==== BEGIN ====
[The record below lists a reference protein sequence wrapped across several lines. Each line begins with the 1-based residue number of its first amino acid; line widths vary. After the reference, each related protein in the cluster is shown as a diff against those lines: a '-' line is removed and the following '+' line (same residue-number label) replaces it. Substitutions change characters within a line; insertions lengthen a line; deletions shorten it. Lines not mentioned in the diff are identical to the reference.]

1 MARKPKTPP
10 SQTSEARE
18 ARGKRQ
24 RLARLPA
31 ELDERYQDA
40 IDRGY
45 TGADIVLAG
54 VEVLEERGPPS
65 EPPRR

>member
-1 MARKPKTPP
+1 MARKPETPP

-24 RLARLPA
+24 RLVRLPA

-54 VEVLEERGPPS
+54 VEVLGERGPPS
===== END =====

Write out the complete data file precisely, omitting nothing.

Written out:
[The record below lists a reference protein sequence wrapped across several lines. Each line begins with the 1-based residue number of its first amino acid; line widths vary. After the reference, each related protein in the cluster is shown as a diff against those lines: a '-' line is removed and the following '+' line (same residue-number label) replaces it. Substitutions change characters within a line; insertions lengthen a line; deletions shorten it. Lines not mentioned in the diff are identical to the reference.]

1 MARKPKTPP
10 SQTSEARE
18 ARGKRQ
24 RLARLPA
31 ELDERYQDA
40 IDRGY
45 TGADIVLAG
54 VEVLEERGPPS
65 EPPRR

>member
-1 MARKPKTPP
+1 MARKPETPP

-24 RLARLPA
+24 RLVRLPA

-54 VEVLEERGPPS
+54 VEVLGERGPPS